1 Comment

Summary:

The New York Times finally has a new CEO. Mark Thompson comes from the BBC and the Times is hoping that his deep background in multi-media will help it complete its transition to a primarily-digital company.

NYT newspapers
photo: Getty Images / Mario Tama

It took more than eight months but the New York Times finally has a new chief executive. The company announced today that it has hired BBC Director-General Mark Thompson to be President and CEO.

In a release issued after markets closed on Tuesday, the Times cited Thompson’s track record developing new products and revenue streams across multiple platforms. Most recently, he led the BBC’s multi-media coverage of the London Olympic Games.

The company’s announcement repeatedly touts Thomson’s background in digital media, an area that is central to the Times’ efforts to become profitable at a time when print advertising continues to collapse. It is perhaps a fitting symbol that Thompson’s arrival coincides with the first time that the Times’ subscription revenue (much of it digital) eclipsed its advertising revenue.

Thompson’s arrival may also close a tumultuous period for the Times. Since former CEO Janet Robinson departed abruptly last December, a reporter’s leaked memo described the company as a “ghost ship” and New York magazine ran a pot-boiler tale of intrigue among the family factions who control the paper. There have also been widespread complaints from the paper’s staff and readers about Robinson’s $24 million golden parachute.

The initial reaction to Thompson’s appointment has so far focused on how he will adapt to a corporate America setting. Some wags have predicted he will impose a BBC-style universal licensing and others joked that Thompson will be swapping one master (the UK Parliament) for another, Arthur Sulzberger (who remains chair of the board of directors).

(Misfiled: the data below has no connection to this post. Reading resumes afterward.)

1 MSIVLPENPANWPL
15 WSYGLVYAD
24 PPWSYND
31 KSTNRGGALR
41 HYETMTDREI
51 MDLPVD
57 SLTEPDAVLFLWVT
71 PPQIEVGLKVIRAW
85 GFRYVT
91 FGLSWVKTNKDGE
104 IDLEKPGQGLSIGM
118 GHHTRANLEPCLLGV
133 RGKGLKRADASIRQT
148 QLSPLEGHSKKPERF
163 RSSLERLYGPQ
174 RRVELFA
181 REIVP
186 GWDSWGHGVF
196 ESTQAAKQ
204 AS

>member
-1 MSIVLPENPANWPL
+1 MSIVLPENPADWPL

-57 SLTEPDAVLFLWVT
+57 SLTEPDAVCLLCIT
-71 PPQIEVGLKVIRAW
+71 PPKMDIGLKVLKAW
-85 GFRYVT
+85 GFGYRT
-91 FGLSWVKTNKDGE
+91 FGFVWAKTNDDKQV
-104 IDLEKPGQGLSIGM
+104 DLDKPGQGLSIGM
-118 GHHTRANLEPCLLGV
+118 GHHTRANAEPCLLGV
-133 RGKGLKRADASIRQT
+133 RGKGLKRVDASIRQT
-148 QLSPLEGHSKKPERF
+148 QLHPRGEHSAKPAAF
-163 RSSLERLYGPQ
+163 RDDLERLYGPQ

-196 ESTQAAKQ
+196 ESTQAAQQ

More seriously, Thompson’s challenge will be to leverage the New York Times’ prestige and huge digital readership into a long-term business plan. It now has more than 500,000 digital subscribers (including the International Herald Tribune), and continues to post quarter-over-quarter subscriber increases.

The company has also been strategically divesting non-core assets in order to focus on its flagship product. This process has included the sale last week of About.com for $270 million and the sale of a group of regional newspapers for $143 million last December.

Sulzberger’s memo on Thompson’s hiring is circulating on the internet and includes the following passages:

And importantly, under Mark’s direction, the BBC also became known as a place of constant innovation. Mark will work closely with the board and with me as we work to extend our own culture of innovation and transformation and as we continue to expand our reach both around the globe and onto new and emerging digital platforms. [...]

Mark is in the process of relocating to New York from London, and we expect him to start in November. When he arrives, we will schedule employee town halls, so you will have the opportunity to meet him in person.

  1. Janet Mozelewski Tuesday, August 14, 2012

    The UK Parliament is not the master of the BBC. They only wish they were.

    Share

Comments have been disabled for this post